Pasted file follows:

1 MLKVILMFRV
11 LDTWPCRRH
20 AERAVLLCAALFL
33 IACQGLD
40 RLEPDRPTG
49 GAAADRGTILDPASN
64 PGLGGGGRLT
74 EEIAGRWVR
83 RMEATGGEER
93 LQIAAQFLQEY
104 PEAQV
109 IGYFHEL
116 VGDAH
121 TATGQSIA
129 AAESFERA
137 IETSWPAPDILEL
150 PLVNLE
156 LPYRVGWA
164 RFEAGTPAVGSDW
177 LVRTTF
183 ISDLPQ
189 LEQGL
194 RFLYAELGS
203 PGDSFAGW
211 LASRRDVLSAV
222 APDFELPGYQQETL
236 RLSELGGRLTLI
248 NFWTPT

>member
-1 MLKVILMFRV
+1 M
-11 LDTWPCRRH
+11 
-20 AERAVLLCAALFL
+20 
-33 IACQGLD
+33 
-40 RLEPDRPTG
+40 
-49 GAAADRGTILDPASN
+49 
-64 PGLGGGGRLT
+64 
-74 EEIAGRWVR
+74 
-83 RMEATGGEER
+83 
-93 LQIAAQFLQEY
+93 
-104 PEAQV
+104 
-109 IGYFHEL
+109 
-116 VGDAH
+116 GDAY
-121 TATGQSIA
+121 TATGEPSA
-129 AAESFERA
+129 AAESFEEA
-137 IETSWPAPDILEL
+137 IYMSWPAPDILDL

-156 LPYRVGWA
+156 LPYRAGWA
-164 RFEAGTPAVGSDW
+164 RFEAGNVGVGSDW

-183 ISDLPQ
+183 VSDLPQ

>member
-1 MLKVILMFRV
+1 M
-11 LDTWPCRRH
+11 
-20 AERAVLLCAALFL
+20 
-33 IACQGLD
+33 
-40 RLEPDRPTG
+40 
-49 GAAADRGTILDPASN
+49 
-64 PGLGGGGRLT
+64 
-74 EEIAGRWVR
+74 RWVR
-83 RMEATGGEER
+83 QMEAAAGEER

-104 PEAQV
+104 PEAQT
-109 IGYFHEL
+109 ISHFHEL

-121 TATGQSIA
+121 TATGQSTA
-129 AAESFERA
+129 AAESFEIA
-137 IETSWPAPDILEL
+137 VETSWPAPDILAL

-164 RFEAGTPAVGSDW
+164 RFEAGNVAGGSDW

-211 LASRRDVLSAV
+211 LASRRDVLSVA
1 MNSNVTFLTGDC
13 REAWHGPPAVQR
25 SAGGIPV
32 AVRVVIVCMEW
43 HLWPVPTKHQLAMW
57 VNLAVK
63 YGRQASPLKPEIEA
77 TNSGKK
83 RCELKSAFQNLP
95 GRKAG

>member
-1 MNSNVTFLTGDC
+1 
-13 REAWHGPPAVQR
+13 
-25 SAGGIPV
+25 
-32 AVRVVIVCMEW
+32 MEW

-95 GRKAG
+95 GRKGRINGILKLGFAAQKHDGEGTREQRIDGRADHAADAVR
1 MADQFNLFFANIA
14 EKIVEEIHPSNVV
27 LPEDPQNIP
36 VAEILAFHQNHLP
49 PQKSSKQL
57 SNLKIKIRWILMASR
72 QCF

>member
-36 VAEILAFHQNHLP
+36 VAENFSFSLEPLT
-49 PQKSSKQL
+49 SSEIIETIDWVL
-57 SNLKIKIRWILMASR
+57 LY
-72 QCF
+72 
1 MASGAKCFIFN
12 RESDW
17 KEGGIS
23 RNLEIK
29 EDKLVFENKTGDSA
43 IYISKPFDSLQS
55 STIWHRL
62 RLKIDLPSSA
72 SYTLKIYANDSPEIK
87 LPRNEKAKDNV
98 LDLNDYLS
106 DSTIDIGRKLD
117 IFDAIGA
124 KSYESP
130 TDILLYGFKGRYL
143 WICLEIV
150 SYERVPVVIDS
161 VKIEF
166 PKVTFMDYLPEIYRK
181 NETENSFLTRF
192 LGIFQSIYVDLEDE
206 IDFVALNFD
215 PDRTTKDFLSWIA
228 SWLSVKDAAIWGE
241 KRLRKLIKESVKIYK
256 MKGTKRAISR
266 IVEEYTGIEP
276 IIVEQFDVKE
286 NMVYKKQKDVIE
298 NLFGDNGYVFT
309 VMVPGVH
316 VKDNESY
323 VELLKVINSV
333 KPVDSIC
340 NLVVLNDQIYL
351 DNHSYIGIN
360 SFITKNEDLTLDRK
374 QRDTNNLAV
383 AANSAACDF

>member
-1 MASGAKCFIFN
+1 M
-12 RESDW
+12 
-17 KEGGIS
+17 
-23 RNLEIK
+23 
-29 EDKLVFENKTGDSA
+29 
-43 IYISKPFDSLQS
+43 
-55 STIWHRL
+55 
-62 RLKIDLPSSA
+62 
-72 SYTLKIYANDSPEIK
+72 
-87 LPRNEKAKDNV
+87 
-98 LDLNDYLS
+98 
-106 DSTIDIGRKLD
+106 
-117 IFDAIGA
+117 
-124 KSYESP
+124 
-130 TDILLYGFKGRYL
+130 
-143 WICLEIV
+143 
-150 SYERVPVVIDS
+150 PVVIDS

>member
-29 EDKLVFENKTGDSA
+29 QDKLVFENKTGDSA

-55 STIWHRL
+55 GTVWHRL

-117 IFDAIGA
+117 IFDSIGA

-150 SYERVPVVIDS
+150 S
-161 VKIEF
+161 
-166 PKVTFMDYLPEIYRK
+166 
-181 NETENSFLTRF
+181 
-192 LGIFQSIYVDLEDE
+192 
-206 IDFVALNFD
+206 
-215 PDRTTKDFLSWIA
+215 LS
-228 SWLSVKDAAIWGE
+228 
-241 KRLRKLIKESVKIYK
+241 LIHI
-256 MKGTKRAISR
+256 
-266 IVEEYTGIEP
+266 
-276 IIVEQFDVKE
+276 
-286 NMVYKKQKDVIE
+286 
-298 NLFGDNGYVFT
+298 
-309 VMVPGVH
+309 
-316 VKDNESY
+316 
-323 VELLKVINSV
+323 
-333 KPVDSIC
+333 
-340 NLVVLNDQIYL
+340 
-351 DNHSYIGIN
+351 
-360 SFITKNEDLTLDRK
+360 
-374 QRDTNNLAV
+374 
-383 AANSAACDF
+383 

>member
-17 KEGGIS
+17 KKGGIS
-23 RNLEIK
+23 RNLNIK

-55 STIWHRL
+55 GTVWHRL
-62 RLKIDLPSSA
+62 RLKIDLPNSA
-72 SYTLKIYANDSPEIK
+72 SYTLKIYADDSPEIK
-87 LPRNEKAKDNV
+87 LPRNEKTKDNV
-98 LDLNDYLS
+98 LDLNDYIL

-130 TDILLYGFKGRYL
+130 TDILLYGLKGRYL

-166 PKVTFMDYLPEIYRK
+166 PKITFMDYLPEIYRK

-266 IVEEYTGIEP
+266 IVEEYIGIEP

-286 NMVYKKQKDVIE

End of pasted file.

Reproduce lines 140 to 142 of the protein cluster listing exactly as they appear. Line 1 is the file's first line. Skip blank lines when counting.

17 KEGGIS
23 RNLEIK
29 EDKLVFENKTGDSA